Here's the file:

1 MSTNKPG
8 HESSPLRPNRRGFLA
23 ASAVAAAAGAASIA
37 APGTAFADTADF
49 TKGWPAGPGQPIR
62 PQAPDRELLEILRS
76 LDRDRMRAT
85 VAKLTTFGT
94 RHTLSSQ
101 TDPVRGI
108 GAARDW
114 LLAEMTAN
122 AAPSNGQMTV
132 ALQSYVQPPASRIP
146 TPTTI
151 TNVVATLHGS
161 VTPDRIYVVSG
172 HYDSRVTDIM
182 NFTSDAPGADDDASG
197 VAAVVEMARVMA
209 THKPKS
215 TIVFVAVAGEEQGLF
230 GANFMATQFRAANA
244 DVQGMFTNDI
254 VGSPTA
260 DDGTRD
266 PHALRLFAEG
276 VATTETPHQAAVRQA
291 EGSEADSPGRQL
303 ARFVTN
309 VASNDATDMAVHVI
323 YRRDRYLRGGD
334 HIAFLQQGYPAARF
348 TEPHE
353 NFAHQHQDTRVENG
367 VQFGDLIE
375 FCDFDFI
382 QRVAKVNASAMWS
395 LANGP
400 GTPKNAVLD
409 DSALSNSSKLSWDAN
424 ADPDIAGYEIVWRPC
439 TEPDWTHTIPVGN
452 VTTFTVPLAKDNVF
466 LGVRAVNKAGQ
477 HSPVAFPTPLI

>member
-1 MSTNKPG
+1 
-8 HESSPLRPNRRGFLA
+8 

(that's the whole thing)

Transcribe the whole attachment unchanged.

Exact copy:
1 MSTNKPG
8 HESSPLRPNRRGFLA
23 ASAVAAAAGAASIA
37 APGTAFADTADF
49 TKGWPAGPGQPIR
62 PQAPDRELLEILRS
76 LDRDRMRAT
85 VAKLTTFGT
94 RHTLSSQ
101 TDPVRGI
108 GAARDW
114 LLAEMTAN
122 AAPSNGQMTV
132 ALQSYVQPPASRIP
146 TPTTI
151 TNVVATLHGS
161 VTPDRIYVVSG
172 HYDSRVTDIM
182 NFTSDAPGADDDASG
197 VAAVVEMARVMA
209 THKPKS
215 TIVFVAVAGEEQGLF
230 GANFMATQFRAANA
244 DVQGMFTNDI
254 VGSPTA
260 DDGTRD
266 PHALRLFAEG
276 VATTETPHQAAVRQA
291 EGSEADSPGRQL
303 ARFVTN
309 VASNDATDMAVHVI
323 YRRDRYLRGGD
334 HIAFLQQGYPAARF
348 TEPHE
353 NFAHQHQDTRVENG
367 VQFGDLIE
375 FCDFDFI
382 QRVAKVNASAMWS
395 LANGP
400 GTPKNAVLD
409 DSALSNSSKLSWDAN
424 ADPDIAGYEIVWRPC
439 TEPDWTHTIPVGN
452 VTTFTVPLAKDNVF
466 LGVRAVNKAGQ
477 HSPVAFPTPLI

>member
-1 MSTNKPG
+1 
-8 HESSPLRPNRRGFLA
+8 